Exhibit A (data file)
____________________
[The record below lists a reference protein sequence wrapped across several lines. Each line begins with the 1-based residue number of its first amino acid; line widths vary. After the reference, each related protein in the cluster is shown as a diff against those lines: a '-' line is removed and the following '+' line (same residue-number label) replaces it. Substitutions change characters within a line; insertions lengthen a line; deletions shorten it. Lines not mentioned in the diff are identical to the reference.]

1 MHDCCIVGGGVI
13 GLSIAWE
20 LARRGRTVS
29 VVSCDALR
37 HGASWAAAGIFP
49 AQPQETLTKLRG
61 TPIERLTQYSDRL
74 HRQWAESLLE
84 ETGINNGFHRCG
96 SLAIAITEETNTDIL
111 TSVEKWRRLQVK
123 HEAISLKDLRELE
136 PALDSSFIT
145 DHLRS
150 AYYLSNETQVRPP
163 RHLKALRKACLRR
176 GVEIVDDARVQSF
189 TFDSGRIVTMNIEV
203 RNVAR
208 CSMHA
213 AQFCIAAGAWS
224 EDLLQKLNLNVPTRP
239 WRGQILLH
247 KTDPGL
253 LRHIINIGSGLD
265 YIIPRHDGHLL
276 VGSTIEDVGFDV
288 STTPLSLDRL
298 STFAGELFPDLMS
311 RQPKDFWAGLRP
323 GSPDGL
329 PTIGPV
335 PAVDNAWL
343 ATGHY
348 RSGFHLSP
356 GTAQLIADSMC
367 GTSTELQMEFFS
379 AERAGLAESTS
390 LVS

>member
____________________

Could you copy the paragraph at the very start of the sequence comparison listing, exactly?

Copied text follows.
[The record below lists a reference protein sequence wrapped across several lines. Each line begins with the 1-based residue number of its first amino acid; line widths vary. After the reference, each related protein in the cluster is shown as a diff against those lines: a '-' line is removed and the following '+' line (same residue-number label) replaces it. Substitutions change characters within a line; insertions lengthen a line; deletions shorten it. Lines not mentioned in the diff are identical to the reference.]